[opendtv] EE Times: Parallel Processing Spawns Non-MPEG Codec

  • From: "Manfredi, Albert E" <albert.e.manfredi@xxxxxxxxxx>
  • To: "opendtv@xxxxxxxxxxxxx" <opendtv@xxxxxxxxxxxxx>
  • Date: Fri, 10 Apr 2015 21:57:10 +0000

Not much detail here, but sounds intriguing. I guess it's to be demoed at NAB.



Parallel Processing Spawns Non-MPEG Codec
Junko Yoshida
4/10/2015 10:08 AM EDT

V-Nova's Perseus encodes UHD quality at HD bitrates

MADISON, Wis. - What if video experts were to design a brand new video codec
fit for 2015?

We live in the moment of 4K Ultra High Definition (UHD) TV, with a growing
number of consumers viewing video sent over unreliable and
bandwidth-constrained mobile networks, while CPUs and GPUs inside their mobile
devices come with multiple cores, massively parallel processing capabilities
and a very large cache.

And yet, we all know that no current video codec can comfortably handle 4K
distribution to UHD TV at home, let alone deliver HD video to mobile devices.

The new video compression algorithm, if it emerges in 2015, probably, won't be
based on MPEG, or even the brand-new H.265.

A London-based startup V-Nova believes that the new video codec everyone should
consider is its brainchild, called Perseus. It is designed to do hierarchical
and scalable video encoding by leveraging massive parallel processing, while
sidestepping the complexity of block-based compression algorithms.

V-Nova will next week come to Las Vegas for the National Association of
Broadcasters (NAB) convention, to showcase Perseus, which the company claims
has achieved "2x - 3x average compression gains," compared with legacy video
codecs. V-Nova promises to make 4K transmission commercially viable, while
enabling HD on 3G or 4G mobile network by using less power.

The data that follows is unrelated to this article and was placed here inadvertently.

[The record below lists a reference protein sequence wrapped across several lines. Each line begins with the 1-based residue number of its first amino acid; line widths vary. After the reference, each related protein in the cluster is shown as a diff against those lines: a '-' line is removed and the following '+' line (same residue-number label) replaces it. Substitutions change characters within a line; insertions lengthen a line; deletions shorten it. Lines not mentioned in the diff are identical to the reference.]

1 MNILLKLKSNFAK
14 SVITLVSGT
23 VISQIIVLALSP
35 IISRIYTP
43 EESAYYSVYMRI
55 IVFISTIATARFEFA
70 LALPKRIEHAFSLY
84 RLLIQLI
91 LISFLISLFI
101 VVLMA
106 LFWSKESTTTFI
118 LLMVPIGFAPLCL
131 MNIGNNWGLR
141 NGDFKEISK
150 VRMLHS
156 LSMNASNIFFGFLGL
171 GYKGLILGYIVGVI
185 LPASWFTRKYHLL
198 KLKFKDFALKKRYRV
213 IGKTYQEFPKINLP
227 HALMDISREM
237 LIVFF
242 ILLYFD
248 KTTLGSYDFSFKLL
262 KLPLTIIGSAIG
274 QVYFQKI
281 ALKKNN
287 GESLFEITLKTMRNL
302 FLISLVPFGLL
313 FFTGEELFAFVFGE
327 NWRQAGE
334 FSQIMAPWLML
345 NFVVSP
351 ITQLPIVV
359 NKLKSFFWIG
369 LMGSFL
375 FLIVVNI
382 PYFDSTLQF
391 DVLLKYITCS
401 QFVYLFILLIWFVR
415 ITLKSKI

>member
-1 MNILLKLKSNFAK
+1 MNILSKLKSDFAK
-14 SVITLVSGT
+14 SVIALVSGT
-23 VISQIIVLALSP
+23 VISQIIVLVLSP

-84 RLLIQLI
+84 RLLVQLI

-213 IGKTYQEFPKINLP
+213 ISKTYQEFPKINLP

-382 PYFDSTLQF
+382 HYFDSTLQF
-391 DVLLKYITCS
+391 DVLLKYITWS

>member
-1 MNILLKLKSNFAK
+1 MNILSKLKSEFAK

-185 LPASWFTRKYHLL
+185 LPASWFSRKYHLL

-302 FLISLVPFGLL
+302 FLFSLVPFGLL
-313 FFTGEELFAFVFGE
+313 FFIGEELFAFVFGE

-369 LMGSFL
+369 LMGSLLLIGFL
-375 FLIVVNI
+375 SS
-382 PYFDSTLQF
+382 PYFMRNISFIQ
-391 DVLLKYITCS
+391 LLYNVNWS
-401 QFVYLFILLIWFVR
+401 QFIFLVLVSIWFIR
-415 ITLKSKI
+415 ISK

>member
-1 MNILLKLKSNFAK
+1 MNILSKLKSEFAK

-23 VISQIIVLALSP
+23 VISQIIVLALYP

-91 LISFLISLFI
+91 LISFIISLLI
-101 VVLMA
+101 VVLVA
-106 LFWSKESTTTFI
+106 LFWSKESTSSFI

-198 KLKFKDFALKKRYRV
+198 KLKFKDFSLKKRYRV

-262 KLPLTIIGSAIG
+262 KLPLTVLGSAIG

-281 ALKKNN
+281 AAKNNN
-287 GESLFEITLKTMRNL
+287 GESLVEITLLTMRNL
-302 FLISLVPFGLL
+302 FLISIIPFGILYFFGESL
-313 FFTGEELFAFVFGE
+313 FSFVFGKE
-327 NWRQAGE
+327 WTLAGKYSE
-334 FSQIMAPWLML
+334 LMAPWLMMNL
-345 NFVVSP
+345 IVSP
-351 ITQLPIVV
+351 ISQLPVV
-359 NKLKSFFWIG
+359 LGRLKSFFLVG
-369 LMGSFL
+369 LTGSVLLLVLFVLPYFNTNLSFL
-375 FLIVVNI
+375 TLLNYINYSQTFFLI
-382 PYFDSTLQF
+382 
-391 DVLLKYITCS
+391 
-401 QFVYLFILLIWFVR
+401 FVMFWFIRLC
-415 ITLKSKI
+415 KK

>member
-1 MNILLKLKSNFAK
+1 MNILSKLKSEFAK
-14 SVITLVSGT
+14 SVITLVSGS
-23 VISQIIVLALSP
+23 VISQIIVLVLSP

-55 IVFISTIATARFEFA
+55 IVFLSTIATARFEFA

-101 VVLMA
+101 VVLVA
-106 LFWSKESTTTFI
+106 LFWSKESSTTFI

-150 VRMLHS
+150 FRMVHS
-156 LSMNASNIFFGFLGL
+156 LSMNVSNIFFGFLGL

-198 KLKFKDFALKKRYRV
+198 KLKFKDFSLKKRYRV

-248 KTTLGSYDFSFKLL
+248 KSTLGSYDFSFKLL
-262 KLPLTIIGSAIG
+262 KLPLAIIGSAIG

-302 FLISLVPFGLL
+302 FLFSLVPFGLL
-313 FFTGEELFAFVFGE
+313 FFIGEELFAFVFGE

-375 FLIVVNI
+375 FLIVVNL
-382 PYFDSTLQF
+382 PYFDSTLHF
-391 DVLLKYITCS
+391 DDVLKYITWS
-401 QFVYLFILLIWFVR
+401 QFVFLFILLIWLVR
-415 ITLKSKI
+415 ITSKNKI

Perseus can, in short, encode and transmit UHD quality at HD bitrates, HD at SD
bitrates, and SD video at audio bitrates, explained Guido Meardi, CEO &
Founder, V-Nova in a phone interview with EE Times. More importantly, with
Perseus, "Service providers can upgrade their systems in software, without
touching their existing delivering infrastructure or digital assets," he added.

Just as human brains function in a hierarchical manner, by first visually
recognizing a human being, then, a face, then a goatee, and then, gray hairs
mixed into the goatee, Perseus will provide additional details of data
representation to the elementary stream of MPEG-2 or H.264, explained Meardi.

V-Nova said it's been developing and testing Perseus for more than five years,
suggesting that the technology has long passed its slideware stage. The first
transmission testing of Perseus was carried out by Sky Italia back in 2012.
Hitachi provided Sky Italia with the first Perseus-based UHD video gateways.

V-Nova has reportedly collected more than 20 global industry leaders - all
working with V-Nova - in an "Open Innovation" consortium. The consortium
members publicly listed in V-Nova's press release include Broadcom, European